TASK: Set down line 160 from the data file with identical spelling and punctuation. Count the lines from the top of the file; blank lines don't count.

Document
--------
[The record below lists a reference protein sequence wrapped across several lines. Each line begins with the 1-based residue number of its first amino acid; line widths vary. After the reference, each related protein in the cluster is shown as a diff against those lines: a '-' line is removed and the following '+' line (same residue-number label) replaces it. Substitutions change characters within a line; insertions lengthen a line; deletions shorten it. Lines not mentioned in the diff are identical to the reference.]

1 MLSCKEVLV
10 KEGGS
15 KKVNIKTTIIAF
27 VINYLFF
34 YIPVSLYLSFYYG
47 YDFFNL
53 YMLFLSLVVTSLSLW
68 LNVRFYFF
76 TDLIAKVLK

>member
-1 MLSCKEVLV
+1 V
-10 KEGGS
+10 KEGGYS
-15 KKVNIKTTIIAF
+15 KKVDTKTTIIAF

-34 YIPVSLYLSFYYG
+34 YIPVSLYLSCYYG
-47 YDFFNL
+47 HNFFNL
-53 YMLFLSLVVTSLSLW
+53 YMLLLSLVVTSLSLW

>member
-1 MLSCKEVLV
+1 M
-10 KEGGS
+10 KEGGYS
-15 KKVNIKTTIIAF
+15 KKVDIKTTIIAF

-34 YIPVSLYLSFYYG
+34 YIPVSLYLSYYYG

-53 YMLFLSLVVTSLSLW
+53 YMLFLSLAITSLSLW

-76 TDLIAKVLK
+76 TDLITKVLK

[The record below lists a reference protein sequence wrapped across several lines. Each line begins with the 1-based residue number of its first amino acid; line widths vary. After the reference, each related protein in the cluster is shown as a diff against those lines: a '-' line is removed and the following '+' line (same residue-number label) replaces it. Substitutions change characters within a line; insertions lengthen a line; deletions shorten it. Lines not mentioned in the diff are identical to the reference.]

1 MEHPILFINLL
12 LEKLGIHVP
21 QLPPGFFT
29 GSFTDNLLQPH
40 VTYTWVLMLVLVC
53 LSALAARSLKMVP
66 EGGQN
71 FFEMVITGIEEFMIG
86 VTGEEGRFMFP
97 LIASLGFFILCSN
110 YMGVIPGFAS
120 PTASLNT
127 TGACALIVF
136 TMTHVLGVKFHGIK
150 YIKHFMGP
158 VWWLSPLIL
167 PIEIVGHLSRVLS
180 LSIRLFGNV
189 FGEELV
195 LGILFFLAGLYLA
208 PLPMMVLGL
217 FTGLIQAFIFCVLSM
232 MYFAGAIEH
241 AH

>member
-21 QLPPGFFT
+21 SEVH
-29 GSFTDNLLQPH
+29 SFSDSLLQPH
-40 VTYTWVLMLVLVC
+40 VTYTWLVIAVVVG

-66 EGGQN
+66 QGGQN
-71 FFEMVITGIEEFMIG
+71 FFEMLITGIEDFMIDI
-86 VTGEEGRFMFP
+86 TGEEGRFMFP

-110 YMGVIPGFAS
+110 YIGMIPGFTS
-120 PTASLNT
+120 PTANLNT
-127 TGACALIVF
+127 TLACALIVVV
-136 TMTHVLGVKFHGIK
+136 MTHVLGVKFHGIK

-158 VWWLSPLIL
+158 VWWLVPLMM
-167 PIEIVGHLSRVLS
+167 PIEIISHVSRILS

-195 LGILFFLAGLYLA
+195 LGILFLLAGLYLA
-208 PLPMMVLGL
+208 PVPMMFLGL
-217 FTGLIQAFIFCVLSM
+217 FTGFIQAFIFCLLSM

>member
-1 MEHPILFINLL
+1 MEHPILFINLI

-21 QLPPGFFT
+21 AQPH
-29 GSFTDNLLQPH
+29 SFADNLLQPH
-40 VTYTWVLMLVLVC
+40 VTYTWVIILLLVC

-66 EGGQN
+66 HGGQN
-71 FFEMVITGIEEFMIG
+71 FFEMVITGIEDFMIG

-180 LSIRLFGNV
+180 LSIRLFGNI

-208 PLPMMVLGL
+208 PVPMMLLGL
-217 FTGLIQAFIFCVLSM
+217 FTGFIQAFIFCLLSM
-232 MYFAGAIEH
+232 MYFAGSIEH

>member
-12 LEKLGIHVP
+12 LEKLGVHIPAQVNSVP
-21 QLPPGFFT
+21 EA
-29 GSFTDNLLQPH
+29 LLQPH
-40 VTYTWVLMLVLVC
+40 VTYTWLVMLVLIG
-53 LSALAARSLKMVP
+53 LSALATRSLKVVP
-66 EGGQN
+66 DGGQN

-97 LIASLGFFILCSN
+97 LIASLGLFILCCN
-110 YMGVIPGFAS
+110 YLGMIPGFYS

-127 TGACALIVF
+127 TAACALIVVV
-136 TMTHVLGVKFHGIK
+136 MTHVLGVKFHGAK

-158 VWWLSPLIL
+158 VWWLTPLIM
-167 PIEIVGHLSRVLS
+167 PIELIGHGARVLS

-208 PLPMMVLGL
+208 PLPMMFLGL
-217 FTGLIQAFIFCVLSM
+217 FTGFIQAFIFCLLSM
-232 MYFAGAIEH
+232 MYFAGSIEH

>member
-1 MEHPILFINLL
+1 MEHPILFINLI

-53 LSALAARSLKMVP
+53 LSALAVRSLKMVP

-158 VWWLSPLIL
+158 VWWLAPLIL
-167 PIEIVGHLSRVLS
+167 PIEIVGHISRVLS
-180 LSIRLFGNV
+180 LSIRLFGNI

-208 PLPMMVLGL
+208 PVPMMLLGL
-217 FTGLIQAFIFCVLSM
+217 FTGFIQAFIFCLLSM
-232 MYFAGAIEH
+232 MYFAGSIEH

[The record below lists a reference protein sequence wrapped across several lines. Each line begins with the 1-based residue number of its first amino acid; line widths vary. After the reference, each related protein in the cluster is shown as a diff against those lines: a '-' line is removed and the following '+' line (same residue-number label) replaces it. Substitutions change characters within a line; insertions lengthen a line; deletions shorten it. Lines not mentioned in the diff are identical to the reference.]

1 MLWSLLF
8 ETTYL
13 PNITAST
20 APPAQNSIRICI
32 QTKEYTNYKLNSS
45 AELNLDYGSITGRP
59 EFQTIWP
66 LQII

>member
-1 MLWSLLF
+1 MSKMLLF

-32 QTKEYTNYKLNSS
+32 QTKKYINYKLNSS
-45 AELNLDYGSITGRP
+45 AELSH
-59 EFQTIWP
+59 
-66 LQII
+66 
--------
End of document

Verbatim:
-232 MYFAGAIEH